Important Message about LEARN NC

LEARN NC is evaluating its role in the current online education environment as it relates directly to the mission of UNC-Chapel Hill School of Education (UNC-CH SOE). We plan to look at our ability to facilitate the transmission of the best research coming out of UNC-CH SOE and other campus partners to support classroom teachers across North Carolina. We will begin by evaluating our existing faculty and student involvement with various NC public schools to determine what might be useful to share with you.

Don’t worry! The lesson plans, articles, and textbooks you use and love aren’t going away. They are simply being moved into the new LEARN NC Digital Archive. While we are moving away from a focus on publishing, we know it’s important that educators have access to these kinds of resources. These resources will be preserved on our website for the foreseeable future. That said, we’re directing our resources into our newest efforts, so we won’t be adding to the archive or updating its contents. This means that as the North Carolina Standard Course of Study changes in the future, we won’t be re-aligning resources. Our full-text and tag searches should make it possible for you to find exactly what you need, regardless of standards alignment.

“Tar Heel,” evidence indicates, was a derogatory nickname applied to North Carolina soldiers by others in the Army of Northern Virginia. It was a natural, given that the boys from the piney woods oftentimes were harvesters of tar, pitch, and turpentine. It stuck and what at first was resented became a badge of pride.

Over the course of 1861-1865, over 125,000 North Carolinians—more than from any other Southern state—fought for the Confederacy. Forty-seven generals, among them Robert F. Hoke, Bryan Grimes, D. H. Hill, and J. J. Pettigrew, were Tar Heels. With one-ninth of the Confederate population, North Carolina supplied one-sixth of the soldiers. The state led in the total number of troops lost, over forty thousand, 19,673 as a result of battle and another 20,602 due to injury or disease. Tar Heels accounted for one-quarter of Confederate deaths.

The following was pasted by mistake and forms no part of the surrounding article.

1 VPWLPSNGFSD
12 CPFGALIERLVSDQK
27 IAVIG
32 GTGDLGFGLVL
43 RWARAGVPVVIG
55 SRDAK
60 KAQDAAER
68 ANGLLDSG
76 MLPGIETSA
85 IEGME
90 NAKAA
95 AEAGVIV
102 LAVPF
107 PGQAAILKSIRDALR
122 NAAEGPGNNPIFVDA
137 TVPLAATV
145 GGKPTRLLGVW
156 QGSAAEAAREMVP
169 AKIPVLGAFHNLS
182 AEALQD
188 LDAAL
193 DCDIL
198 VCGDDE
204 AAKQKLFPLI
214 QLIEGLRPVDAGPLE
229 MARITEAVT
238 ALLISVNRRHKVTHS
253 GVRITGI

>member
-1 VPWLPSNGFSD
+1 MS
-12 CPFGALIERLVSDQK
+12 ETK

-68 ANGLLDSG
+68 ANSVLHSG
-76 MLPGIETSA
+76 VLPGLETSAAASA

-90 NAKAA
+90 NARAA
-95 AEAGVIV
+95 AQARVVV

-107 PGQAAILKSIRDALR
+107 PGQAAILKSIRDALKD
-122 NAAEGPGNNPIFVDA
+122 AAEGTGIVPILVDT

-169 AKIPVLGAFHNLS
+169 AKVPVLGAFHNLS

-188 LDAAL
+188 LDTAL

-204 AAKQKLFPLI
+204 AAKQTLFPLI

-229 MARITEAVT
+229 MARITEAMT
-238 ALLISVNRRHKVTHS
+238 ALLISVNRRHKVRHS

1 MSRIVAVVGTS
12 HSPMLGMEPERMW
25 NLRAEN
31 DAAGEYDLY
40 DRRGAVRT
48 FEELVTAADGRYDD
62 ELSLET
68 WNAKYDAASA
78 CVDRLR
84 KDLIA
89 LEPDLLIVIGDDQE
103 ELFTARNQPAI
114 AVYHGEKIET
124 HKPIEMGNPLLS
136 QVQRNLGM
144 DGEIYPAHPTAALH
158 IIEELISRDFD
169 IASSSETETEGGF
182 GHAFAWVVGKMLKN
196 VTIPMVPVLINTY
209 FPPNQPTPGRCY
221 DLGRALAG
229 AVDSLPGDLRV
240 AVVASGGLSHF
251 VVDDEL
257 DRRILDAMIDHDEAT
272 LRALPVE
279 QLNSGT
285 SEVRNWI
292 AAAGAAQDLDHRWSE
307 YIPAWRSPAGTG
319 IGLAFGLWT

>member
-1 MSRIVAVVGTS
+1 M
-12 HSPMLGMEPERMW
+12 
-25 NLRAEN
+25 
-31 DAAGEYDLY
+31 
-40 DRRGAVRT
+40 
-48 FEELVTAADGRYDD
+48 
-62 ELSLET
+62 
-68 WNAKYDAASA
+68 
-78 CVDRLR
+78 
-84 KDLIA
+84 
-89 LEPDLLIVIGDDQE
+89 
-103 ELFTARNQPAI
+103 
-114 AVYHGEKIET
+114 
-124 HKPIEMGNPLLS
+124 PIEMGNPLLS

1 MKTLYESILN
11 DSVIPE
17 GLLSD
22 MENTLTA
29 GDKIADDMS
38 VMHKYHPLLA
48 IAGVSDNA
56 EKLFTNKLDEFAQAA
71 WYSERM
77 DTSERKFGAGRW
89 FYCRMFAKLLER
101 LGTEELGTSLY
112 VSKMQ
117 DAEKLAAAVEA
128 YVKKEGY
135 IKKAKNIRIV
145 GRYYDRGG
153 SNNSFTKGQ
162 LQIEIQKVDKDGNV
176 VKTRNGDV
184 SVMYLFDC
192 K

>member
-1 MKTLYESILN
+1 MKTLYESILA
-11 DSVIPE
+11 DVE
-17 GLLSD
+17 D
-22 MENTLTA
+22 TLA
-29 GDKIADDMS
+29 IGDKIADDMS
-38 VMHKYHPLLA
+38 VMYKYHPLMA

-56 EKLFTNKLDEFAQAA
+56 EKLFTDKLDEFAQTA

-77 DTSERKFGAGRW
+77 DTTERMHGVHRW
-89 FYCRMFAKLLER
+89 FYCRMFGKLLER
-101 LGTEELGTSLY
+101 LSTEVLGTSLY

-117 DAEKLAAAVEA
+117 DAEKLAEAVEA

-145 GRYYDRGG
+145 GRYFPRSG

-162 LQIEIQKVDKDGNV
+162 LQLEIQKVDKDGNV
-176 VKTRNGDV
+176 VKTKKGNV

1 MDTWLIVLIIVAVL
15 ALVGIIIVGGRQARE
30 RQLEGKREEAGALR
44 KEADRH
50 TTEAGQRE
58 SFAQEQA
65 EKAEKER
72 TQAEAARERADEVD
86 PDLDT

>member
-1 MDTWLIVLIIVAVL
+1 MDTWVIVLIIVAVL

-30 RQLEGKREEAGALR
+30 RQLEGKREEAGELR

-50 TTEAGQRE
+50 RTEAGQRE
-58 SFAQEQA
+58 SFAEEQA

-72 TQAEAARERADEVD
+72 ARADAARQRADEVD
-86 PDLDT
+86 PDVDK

There was irony in the sacrifice. Unlike others in the region, few Tar Heels had a vested interest in preserving slavery. Reluctant to enter, North Carolina quickly mobilized for the fight. Training camps, typically alongside railroad lines, dotted the landscape. Units such as the Burke Rifles, Edgecombe Guards, and Uwharrie Grays took the field. Yet, alone among Confederate states, North Carolina was home to a sizable peace movement. Divided allegiances were common and desertion rates ran high. Two Union regiments of African American soldiers, most of them emancipated slaves, were assembled in the northeast part of the state late in the war.

The resources extended beyond personnel. Taxes and bonds supported the effort financially. Cottage industries such as gunsmiths and sword factories contracted with the state. The entire output of North Carolina’s thirty-nine cotton and nine woolen mills was dedicated to clothing the troops. Zebulon B. Vance, governor from 1862 to 1865 and a veteran of the Twenty-Sixth Regiment, devised a plan to obtain supplies from Great Britain via the Bahamas. Blockade runners imported rifles, shoes, uniforms, and food up the Cape Fear River, the “lifeline of the Confederacy.”

Veterans of the five-year conflict took pride in their accomplishments and Tar Heels engaged their counterparts in other states, particularly Virginia, in debates over the war’s legacy. “First at Bethel, Farthest to the Front at Gettysburg and at Chickamauga, and Last at Appomattox” was touted and emblazoned on the Confederate Memorial at the Capitol in Raleigh. Almost a century and a half later the war sparks interest, controversy, and enthusiasm.